In the last two decades, nonlinear ultrasonic testing is getting more attention due to their sensitivity to microcracks among a variety of NDT techniques used in infrastructure. Vibro-Acoustic Modulation (VAM) technique is one of the practical methods, that does not need the expensive hardware components required for the conventional nonlinear methods. This method is capable of identifying damage growth using the correlation of the level of nonlinearity to the severity or density of the damage. To be able to determine the sensitivity of VAM technique in comparison with other conventional nondestructive testing methods, Acoustic Emission (AE) technique as a global method and Ultrasonic Testing (UT) and Eddy current Testing (ET) techniques as local methods are investigated in an identical testing condition for similar specimens. The comparison has been conducted by testing a typical steel material used in the steel bridges under cyclic tension load. All these methods have some features in common and some differences. A comprehensive comparison study of these techniques sheds light on their practicality for various applications. Unlike the AE technique that listens to the structure for the received signal of the released elastic energy from the defects, VAM introduces the signals to the specimen and monitors the signal that was modulated by the vibration to get information about the crack. VAM and AE have some similarities such as no need for positioning sensors on the cracks and capability of detecting the crack in the early stages. On the other hand, local techniques such as UT and ET are more accurate than the VAM technique in terms of localization but less sensitive in terms of how soon they detect cracks.
Boiler tubes in power plants develop defects including creep and thermal fatigue damage that can lead to fluid leakage over the operation period. Such leakage is the main cause of outages and power generation losses in thermal power plants. Therefore, early detection of leaks in boiler tubes is necessary to avoid more than 60% of boiler outages. To monitor and detect tube leaks in real-time, Acoustic Emission (AE) technique is widely used in power plants. A boiler tube leak could be detected using Average Signal Level (ASL) of the acquired AE signal using a network of sensors attached to the body of the boiler. Changes in ASL are proportional to the tube leakage; however, background signals generated by operating soot blowers bury the features which represent the tube leaks in the boiler and makes it nearly impossible to detect them automatically with established threshold methods. Soot blowers are used to remove the soot that is deposited on the tubes to maintain the efficacy and continuous operation of boilers. In this study, a bidirectional long short-term memory (LSTM) recurrent neural network (RNN) is developed to automatically detect tube leaks in power plant boilers. This detection method aims at identifying abnormal acoustic signals which differ from the reference/normal data that the system was trained with. The neural networks are trained on a sample boiler and the evaluation was done on the same boiler on the intervals with leak presence. Once the developed machine learning algorithm was tested with AE signals acquired from boiler tubes, the results show that this novel approach can detect anomalies in the signal levels as an indication of tube defects with an acceptable accuracy.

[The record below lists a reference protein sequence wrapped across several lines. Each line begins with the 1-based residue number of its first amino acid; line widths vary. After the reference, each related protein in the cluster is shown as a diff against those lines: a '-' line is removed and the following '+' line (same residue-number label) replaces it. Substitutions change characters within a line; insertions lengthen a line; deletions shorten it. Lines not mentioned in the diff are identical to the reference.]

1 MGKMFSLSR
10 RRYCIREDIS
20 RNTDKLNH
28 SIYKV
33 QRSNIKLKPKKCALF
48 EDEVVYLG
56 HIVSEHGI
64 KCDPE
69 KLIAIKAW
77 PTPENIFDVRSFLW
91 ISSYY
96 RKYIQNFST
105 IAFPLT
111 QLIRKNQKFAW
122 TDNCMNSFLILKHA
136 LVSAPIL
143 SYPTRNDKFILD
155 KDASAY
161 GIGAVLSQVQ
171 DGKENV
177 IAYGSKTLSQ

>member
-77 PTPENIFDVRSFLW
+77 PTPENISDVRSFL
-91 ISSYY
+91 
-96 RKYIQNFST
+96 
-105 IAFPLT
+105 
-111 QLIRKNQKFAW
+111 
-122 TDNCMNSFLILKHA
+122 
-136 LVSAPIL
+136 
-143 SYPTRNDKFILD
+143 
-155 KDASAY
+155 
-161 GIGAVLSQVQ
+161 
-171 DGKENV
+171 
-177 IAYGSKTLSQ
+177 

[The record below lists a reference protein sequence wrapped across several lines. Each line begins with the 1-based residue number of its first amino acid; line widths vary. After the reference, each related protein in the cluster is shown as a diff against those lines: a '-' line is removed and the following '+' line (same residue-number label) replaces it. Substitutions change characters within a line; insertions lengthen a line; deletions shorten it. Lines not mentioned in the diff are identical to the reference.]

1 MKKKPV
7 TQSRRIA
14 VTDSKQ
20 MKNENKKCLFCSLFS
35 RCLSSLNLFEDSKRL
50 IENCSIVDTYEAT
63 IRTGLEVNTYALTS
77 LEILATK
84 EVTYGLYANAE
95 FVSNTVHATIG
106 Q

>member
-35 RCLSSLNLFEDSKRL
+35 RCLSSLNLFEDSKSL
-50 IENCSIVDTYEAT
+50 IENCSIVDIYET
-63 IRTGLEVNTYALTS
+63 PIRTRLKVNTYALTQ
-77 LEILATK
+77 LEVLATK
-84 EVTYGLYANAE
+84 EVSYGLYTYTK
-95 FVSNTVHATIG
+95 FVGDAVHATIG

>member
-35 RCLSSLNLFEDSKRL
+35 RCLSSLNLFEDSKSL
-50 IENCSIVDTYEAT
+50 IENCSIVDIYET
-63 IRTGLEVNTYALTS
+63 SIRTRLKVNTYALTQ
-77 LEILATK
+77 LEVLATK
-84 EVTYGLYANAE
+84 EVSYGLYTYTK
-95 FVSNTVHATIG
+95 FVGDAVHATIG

Ultrasonic Phased Array imaging is a key method for fast and reliable nondestructive testing of structures, especially when only one side of the part is accessible. Full matrix capturing (FMC) in combination with the total focusing method (TFM) provides a strong tool for ultrasonic imaging of structures with complex flaw patterns. However, still, operator needs to go through the generated images and manually check for the possible defects. One important task is to separate true and false indications, as some of them are noises or artifacts. Inspecting large structures with TFM Phased Array Imaging generates a huge amount of data which takes a significant time to go through them manually. In this work, we evaluate the possibility of using the neural network as an artificial intelligent toolbox to identify the defects. Using finite element method and an in-house developed TFM code, the phased array images are produced as the input to the neural network. The output of the neural network, target, is defined as the probability of defect existence. After generating TFM final images with different flaw patterns, the network was trained and evaluated based on the stochastic genetic algorithm learning method. This made the training feasible with limited provided data. Results indicate the great potential of machine learning for automatic or assisted defect recognition. The main challenge to pursuing a comprehensive and reliable machine learning toolbox, is to train the system with a satisfactory number of examples in different situations to ensure the final product is able to cover all possible conditions. It is concluded the proposed neural network model is capable of image pattern recognition with limited provided training data.